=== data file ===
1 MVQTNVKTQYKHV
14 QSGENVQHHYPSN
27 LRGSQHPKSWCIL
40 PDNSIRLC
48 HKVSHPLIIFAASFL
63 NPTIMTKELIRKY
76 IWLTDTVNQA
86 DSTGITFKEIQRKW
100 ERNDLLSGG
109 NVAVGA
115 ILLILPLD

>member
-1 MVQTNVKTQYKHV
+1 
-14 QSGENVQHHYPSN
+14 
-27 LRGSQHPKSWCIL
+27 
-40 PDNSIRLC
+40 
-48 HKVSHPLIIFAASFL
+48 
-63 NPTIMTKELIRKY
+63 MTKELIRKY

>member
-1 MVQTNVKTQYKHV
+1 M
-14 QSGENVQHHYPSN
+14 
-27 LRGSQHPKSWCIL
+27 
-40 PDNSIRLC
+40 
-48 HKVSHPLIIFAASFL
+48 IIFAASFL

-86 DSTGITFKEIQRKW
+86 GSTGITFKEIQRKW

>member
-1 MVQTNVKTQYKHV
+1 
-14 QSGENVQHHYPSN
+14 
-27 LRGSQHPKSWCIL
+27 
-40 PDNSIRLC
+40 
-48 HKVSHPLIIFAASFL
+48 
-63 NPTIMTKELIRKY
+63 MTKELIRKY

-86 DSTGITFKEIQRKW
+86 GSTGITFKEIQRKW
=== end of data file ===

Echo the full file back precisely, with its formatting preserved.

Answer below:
1 MVQTNVKTQYKHV
14 QSGENVQHHYPSN
27 LRGSQHPKSWCIL
40 PDNSIRLC
48 HKVSHPLIIFAASFL
63 NPTIMTKELIRKY
76 IWLTDTVNQA
86 DSTGITFKEIQRKW
100 ERNDLLSGG
109 NVAVGA
115 ILLILPLD

>member
-1 MVQTNVKTQYKHV
+1 
-14 QSGENVQHHYPSN
+14 
-27 LRGSQHPKSWCIL
+27 
-40 PDNSIRLC
+40 
-48 HKVSHPLIIFAASFL
+48 
-63 NPTIMTKELIRKY
+63 MTKELIRKY

>member
-1 MVQTNVKTQYKHV
+1 M
-14 QSGENVQHHYPSN
+14 
-27 LRGSQHPKSWCIL
+27 
-40 PDNSIRLC
+40 
-48 HKVSHPLIIFAASFL
+48 IIFAASFL

-86 DSTGITFKEIQRKW
+86 GSTGITFKEIQRKW

>member
-1 MVQTNVKTQYKHV
+1 
-14 QSGENVQHHYPSN
+14 
-27 LRGSQHPKSWCIL
+27 
-40 PDNSIRLC
+40 
-48 HKVSHPLIIFAASFL
+48 
-63 NPTIMTKELIRKY
+63 MTKELIRKY

-86 DSTGITFKEIQRKW
+86 GSTGITFKEIQRKW